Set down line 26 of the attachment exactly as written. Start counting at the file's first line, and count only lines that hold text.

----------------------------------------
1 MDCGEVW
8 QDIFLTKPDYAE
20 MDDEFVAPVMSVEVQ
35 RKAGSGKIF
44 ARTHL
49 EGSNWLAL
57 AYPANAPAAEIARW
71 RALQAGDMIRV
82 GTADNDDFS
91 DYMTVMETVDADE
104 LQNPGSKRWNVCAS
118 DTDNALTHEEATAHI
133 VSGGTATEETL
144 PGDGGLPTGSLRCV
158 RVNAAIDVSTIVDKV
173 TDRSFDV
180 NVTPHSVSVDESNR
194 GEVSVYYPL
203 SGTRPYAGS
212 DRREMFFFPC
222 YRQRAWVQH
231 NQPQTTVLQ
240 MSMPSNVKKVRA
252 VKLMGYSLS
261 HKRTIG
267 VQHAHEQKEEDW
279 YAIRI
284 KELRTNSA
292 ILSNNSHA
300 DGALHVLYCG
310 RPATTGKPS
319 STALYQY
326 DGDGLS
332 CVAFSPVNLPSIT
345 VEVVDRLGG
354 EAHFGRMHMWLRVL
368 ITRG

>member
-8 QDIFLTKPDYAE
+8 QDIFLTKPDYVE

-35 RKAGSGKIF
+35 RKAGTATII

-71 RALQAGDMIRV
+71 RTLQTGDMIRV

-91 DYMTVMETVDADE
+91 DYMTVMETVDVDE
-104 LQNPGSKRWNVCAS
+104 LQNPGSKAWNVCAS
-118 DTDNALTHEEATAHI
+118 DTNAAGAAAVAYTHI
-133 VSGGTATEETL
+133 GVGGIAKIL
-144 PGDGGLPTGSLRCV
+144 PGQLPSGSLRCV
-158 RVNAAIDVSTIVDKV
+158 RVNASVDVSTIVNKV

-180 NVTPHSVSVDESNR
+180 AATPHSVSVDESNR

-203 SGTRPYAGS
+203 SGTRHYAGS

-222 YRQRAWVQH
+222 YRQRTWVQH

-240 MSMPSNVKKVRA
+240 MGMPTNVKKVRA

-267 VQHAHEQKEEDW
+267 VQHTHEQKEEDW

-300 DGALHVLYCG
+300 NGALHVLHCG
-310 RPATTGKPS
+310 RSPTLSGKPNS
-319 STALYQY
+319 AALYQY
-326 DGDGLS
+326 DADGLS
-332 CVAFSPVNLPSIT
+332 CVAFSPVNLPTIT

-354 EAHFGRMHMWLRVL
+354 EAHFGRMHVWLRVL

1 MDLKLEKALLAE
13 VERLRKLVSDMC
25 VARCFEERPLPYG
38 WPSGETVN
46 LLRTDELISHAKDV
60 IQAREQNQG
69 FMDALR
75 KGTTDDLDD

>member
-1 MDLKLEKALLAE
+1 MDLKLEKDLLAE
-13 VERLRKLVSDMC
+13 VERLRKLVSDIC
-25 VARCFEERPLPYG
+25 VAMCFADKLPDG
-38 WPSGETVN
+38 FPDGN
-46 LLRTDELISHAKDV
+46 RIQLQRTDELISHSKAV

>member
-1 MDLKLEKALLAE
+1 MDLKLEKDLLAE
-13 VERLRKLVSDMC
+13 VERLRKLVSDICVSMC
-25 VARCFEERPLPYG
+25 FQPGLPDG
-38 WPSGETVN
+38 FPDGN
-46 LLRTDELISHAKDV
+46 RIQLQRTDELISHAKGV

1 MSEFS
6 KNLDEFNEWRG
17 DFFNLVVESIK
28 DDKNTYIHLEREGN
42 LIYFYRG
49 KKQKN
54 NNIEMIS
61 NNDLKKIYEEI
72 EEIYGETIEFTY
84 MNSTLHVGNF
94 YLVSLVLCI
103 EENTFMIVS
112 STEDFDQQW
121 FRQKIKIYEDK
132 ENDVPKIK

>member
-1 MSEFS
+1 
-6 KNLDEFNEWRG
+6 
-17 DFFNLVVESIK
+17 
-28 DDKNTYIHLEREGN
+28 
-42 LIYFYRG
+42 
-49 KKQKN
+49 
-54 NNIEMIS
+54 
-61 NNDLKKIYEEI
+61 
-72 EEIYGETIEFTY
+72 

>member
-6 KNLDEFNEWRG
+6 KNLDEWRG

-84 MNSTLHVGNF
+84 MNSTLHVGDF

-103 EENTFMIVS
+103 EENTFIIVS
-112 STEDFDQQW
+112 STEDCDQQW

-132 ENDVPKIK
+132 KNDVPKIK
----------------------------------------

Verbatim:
267 VQHAHEQKEEDW